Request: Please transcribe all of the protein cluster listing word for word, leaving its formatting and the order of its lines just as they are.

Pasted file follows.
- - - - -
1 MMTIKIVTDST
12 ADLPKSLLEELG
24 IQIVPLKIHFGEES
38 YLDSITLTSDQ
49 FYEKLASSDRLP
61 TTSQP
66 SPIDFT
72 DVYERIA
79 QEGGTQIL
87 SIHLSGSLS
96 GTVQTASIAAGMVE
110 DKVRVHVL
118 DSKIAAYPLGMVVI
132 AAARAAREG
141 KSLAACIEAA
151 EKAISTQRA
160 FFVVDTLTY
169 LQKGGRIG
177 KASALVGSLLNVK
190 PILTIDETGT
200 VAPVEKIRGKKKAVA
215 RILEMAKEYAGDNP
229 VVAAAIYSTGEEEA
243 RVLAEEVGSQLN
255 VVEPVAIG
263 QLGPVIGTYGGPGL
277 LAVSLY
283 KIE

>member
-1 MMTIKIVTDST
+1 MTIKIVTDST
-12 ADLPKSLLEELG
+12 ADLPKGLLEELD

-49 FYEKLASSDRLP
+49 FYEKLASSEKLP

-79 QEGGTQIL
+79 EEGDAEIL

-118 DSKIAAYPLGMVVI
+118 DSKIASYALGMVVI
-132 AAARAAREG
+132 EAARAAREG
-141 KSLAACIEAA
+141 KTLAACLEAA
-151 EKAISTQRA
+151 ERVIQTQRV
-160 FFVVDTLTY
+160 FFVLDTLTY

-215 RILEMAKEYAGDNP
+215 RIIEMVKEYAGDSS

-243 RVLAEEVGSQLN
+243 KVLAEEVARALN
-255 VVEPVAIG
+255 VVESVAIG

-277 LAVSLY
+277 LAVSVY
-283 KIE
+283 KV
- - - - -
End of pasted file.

1 MMTIKIVTDST
12 ADLPKSLLEELG
24 IQIVPLKIHFGEES
38 YLDSITLTSDQ
49 FYEKLASSDRLP
61 TTSQP
66 SPIDFT
72 DVYERIA
79 QEGGTQIL
87 SIHLSGSLS
96 GTVQTASIAAGMVE
110 DKVRVHVL
118 DSKIAAYPLGMVVI
132 AAARAAREG
141 KSLAACIEAA
151 EKAISTQRA
160 FFVVDTLTY
169 LQKGGRIG
177 KASALVGSLLNVK
190 PILTIDETGT
200 VAPVEKIRGKKKAVA
215 RILEMAKEYAGDNP
229 VVAAAIYSTGEEEA
243 RVLAEEVGSQLN
255 VVEPVAIG
263 QLGPVIGTYGGPGL
277 LAVSLY
283 KIE

>member
-1 MMTIKIVTDST
+1 MTIKIVTDST
-12 ADLPKSLLEELG
+12 ADLPKGLLEELD

-49 FYEKLASSDRLP
+49 FYEKLASSEKLP

-79 QEGGTQIL
+79 EEGDAEIL

-118 DSKIAAYPLGMVVI
+118 DSKIASYALGMVVI
-132 AAARAAREG
+132 EAARAAREG
-141 KSLAACIEAA
+141 KTLAACLEAA
-151 EKAISTQRA
+151 ERVIQTQRV
-160 FFVVDTLTY
+160 FFVLDTLTY

-215 RILEMAKEYAGDNP
+215 RIIEMVKEYAGDSS

-243 RVLAEEVGSQLN
+243 KVLAEEVARALN
-255 VVEPVAIG
+255 VVESVAIG

-277 LAVSLY
+277 LAVSVY
-283 KIE
+283 KV